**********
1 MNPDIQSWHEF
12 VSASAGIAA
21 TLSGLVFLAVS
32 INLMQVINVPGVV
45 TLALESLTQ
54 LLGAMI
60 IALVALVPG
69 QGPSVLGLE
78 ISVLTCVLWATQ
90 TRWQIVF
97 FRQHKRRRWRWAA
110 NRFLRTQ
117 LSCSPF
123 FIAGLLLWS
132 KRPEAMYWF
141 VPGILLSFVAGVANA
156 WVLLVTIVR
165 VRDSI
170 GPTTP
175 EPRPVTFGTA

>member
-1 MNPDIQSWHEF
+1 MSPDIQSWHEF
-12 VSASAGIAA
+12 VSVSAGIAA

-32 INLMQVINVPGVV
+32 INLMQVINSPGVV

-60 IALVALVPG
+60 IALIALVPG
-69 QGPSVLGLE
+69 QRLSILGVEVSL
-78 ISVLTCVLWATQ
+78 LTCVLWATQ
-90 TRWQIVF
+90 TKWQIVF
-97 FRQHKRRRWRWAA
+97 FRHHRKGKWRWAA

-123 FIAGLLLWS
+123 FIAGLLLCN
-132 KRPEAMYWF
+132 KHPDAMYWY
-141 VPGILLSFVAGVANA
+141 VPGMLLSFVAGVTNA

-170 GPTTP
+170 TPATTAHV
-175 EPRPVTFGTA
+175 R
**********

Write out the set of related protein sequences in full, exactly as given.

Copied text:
1 MNPDIQSWHEF
12 VSASAGIAA
21 TLSGLVFLAVS
32 INLMQVINVPGVV
45 TLALESLTQ
54 LLGAMI
60 IALVALVPG
69 QGPSVLGLE
78 ISVLTCVLWATQ
90 TRWQIVF
97 FRQHKRRRWRWAA
110 NRFLRTQ
117 LSCSPF
123 FIAGLLLWS
132 KRPEAMYWF
141 VPGILLSFVAGVANA
156 WVLLVTIVR
165 VRDSI
170 GPTTP
175 EPRPVTFGTA

>member
-1 MNPDIQSWHEF
+1 MSPDIQSWHEF
-12 VSASAGIAA
+12 VSVSAGIAA

-32 INLMQVINVPGVV
+32 INLMQVINSPGVV

-60 IALVALVPG
+60 IALIALVPG
-69 QGPSVLGLE
+69 QRLSILGVEVSL
-78 ISVLTCVLWATQ
+78 LTCVLWATQ
-90 TRWQIVF
+90 TKWQIVF
-97 FRQHKRRRWRWAA
+97 FRHHRKGKWRWAA

-123 FIAGLLLWS
+123 FIAGLLLCN
-132 KRPEAMYWF
+132 KHPDAMYWY
-141 VPGILLSFVAGVANA
+141 VPGMLLSFVAGVTNA

-170 GPTTP
+170 TPATTAHV
-175 EPRPVTFGTA
+175 R